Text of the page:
When decorating our altered book we will be adding paints and pages and embellishments. This will add extra thickness to the book and the spine and bindings will only take so much. So to alleviate this problem we will remove a few pages from the book to give us room.
Firstly, look through the book and see if there are any pages that catch you eye; a fantastic heading or font, a lovely picture that could be incorporated into the design. These are the pages you will want to keep. Mark them with a post-it note, so they are easy to find during the next step.
With a pencil in hand and a craft knife, select four pages (two spreads) to begin the removal / gluing process. The middle two pages need to be cut out, parallel to the spine, leaving about half an inch (1.5cm). On the outer two pages, will then be glued together. Mark these pages with your pencil, to remind you these are the pages to glue.
Continue going through the book, between the pages you want to keep and remove the pages and mark the pages to glue. As a guide, about a quarter of the pages will be removed.
Keep the removed pages as they can be used later to create background papers or to cut up words to use for embellishments
This step depends on the type of paper in the book you are using. If you find the pages are sturdy enough on their own, gluing the pages together may be skipped. Gluing pages give us a thicker substrate for our altering. This process can be frustrating if you want it to be “prefect”, so remember that this isn’t a precise art and any imperfections will add character to our final mixed media art piece.
PVA glue or gel medium are good types of glue for this project. Start by brushing the glue along the middle of the two removed pages and ease these together. Then coat the outside of the stumps and one whole page that is to be stuck together. Carefully ease the second page up, starting from the spine out. Work from the middle out, removing bubbles as you go.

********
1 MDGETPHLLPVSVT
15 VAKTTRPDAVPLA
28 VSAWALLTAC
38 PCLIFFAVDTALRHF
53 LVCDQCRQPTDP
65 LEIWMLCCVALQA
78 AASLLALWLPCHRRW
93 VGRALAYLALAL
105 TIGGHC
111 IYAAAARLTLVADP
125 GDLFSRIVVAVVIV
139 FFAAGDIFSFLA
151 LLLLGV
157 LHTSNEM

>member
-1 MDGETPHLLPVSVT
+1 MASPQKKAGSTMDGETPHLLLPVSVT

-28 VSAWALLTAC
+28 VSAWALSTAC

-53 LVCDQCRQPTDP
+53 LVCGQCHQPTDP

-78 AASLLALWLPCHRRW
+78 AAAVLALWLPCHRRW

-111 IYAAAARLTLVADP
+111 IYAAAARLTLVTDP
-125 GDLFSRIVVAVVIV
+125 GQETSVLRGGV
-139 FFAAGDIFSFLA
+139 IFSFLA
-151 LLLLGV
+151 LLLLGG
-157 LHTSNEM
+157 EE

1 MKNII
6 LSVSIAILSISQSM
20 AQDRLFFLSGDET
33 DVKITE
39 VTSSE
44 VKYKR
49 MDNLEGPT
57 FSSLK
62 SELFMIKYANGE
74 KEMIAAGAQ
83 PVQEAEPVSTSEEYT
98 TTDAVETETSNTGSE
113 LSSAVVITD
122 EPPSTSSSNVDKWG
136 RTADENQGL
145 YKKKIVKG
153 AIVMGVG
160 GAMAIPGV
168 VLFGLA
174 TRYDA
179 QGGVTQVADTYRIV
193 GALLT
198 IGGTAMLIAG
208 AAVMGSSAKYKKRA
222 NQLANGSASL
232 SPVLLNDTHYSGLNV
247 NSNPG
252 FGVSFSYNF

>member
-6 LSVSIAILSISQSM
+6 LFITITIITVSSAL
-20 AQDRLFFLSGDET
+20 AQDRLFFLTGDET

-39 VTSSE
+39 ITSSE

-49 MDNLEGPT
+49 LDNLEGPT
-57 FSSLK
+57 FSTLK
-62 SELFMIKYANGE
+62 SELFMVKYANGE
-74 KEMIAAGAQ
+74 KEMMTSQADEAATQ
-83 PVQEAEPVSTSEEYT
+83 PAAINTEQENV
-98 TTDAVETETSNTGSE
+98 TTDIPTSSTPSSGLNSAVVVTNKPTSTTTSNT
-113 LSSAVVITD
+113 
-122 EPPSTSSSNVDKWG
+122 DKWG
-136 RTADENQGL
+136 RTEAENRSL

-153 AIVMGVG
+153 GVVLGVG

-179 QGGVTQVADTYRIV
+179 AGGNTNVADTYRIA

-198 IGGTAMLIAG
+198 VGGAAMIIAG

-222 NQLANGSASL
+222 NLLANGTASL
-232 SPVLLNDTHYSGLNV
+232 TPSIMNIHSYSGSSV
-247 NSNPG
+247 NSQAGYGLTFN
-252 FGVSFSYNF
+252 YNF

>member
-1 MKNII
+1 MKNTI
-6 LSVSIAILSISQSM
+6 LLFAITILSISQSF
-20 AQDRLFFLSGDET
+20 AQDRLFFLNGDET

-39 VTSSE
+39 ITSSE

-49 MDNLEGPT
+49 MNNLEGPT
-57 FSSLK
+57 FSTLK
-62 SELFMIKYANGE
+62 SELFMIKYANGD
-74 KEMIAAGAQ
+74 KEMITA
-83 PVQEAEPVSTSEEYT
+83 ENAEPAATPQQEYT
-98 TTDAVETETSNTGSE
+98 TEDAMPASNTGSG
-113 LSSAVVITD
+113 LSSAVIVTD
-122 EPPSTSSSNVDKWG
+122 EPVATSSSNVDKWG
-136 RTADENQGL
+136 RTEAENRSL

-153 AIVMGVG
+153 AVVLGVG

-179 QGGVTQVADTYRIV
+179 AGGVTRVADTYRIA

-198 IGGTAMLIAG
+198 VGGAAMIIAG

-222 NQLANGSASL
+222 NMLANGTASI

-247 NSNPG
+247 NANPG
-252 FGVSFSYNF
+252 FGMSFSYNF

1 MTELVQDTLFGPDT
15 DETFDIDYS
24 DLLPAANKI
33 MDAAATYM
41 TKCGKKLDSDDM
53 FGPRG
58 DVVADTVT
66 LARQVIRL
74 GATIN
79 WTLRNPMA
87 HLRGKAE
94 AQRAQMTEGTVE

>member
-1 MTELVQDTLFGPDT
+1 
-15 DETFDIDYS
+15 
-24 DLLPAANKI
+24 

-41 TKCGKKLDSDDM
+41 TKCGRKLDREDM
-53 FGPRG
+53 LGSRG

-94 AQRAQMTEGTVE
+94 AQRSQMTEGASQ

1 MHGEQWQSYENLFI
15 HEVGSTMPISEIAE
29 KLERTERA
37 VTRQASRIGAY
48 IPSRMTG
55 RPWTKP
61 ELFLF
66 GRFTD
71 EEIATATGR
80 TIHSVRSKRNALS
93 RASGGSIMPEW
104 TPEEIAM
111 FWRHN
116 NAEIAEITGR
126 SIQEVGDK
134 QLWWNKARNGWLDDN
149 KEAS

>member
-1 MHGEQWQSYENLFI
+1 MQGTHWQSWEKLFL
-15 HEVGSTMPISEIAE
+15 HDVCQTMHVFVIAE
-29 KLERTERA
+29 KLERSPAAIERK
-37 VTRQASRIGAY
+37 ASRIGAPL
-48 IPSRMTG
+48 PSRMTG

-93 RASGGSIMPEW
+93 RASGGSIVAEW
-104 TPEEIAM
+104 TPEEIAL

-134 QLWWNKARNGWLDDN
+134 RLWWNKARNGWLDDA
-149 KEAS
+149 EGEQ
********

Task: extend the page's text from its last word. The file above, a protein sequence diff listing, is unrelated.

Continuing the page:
Close the book up and leave to dry, for at least overnight or a few days if you have glued a lot of pages together.
Ready to start
Once dry, your book is ready to start decorating. You can use any or all of the wonderful mixed media art techniques that are out there. Here are a few ideas to get you going:
– Cover the pages with gesso
– add paint and use the gesso resistant technique to add greate patterns and depth to the background
– try the credit card painting technique
– collage other pieces of text
– add vintage images
– have fun!
As I said before, this isn’t a precise art and everything we do will add character to our final mixed media art piece and help us to develop our skills. There is no point wishing you were a “better artist” however you define it – all of those people we admire have spent lots of time, over many years practicing and creating.
I hope this has inspired you to give altered books a go – it is such a great way to incorporate many of your favourite mixed media art techniques into one project!